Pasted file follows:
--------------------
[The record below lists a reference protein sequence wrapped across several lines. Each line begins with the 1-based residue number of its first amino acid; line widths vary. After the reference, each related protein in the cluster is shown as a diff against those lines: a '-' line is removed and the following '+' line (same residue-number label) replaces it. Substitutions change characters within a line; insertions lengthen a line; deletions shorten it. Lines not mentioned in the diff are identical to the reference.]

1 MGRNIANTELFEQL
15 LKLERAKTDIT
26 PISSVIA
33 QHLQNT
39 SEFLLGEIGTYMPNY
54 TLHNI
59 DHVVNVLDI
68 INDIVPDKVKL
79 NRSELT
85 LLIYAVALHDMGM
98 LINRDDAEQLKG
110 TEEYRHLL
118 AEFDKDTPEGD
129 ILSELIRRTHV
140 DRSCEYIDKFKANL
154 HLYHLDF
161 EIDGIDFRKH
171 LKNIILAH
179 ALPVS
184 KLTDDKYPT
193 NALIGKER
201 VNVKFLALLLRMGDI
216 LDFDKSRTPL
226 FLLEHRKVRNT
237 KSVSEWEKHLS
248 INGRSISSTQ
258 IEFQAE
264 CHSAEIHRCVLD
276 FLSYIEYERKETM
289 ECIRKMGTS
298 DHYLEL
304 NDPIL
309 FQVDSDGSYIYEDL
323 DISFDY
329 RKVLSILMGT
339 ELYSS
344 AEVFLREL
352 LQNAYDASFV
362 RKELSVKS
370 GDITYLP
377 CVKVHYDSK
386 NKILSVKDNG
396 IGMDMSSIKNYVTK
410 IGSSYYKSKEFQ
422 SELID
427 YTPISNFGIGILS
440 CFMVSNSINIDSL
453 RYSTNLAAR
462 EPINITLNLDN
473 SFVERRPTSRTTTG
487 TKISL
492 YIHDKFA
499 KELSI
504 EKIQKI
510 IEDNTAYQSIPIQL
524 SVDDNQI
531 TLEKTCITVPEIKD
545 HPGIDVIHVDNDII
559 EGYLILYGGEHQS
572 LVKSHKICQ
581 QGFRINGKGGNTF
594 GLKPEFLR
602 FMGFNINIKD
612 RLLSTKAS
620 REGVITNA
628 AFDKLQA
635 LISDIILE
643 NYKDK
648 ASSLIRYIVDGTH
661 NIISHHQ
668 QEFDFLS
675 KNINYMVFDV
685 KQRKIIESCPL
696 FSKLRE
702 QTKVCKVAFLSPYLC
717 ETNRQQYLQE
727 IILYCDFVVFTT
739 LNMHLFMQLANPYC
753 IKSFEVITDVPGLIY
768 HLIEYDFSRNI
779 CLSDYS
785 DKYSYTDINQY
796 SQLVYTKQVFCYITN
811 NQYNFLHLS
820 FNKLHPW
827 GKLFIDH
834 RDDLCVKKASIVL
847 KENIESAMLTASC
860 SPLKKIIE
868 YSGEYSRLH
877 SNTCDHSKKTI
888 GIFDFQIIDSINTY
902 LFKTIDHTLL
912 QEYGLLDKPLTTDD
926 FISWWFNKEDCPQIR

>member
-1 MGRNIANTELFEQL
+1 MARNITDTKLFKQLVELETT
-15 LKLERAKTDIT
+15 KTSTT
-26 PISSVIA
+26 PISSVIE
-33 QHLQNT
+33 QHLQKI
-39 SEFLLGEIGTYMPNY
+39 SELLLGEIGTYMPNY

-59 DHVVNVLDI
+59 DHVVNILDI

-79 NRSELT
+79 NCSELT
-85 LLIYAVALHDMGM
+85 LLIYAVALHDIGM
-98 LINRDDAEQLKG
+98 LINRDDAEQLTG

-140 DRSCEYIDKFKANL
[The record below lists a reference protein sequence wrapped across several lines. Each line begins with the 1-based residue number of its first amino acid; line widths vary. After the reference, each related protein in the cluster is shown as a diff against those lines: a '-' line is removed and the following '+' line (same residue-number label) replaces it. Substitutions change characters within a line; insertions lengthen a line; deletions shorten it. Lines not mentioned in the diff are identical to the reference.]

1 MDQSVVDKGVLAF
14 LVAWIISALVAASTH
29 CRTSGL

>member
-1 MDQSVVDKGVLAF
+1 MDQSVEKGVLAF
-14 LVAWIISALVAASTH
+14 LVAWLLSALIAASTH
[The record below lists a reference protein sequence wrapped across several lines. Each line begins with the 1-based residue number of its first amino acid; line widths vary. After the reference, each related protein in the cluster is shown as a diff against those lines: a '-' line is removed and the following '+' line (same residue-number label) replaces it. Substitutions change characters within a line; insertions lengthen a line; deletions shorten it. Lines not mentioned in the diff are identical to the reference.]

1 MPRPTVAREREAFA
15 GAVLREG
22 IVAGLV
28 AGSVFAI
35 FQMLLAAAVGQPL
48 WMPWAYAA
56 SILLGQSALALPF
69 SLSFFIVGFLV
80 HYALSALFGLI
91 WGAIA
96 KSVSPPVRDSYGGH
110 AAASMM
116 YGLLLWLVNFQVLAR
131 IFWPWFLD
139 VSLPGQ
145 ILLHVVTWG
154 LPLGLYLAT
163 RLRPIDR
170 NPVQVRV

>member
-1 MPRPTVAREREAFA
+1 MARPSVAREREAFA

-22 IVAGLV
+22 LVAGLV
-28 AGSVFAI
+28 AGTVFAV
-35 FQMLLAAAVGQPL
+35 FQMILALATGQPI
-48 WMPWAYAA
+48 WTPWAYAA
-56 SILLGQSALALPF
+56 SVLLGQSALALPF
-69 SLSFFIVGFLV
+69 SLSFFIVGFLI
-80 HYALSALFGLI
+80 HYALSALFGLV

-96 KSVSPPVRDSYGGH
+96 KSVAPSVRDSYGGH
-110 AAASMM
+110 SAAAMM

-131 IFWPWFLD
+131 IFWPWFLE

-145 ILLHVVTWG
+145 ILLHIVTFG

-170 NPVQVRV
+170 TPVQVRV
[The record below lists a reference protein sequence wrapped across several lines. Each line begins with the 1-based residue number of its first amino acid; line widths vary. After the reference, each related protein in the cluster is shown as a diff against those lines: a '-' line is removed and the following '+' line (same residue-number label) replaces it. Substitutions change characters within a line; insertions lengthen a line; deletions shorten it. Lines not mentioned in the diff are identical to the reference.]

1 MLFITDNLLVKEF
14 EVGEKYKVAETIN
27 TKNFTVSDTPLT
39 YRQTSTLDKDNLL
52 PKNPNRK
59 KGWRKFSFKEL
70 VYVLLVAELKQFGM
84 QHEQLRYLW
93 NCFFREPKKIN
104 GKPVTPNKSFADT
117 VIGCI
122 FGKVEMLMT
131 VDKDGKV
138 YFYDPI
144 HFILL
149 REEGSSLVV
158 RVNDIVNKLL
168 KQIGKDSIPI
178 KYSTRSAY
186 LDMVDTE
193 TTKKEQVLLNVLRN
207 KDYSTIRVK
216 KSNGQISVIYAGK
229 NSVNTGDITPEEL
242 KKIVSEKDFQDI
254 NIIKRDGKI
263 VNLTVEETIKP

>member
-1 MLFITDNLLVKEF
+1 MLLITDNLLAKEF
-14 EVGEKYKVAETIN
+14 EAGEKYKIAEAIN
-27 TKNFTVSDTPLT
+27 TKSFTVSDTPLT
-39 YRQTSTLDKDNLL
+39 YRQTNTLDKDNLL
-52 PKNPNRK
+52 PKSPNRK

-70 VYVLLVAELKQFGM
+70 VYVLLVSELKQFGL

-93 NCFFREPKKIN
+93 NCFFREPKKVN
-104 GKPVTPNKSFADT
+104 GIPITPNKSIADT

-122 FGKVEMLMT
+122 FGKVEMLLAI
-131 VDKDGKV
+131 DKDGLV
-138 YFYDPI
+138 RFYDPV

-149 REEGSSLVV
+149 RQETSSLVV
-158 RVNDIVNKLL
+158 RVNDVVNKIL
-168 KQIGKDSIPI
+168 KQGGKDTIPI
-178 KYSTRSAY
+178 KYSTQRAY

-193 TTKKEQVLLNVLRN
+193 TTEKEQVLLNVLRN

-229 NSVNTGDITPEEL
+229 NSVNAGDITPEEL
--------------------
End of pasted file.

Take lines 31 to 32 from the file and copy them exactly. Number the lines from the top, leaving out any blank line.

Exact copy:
289 ECIRKMGTS
298 DHYLEL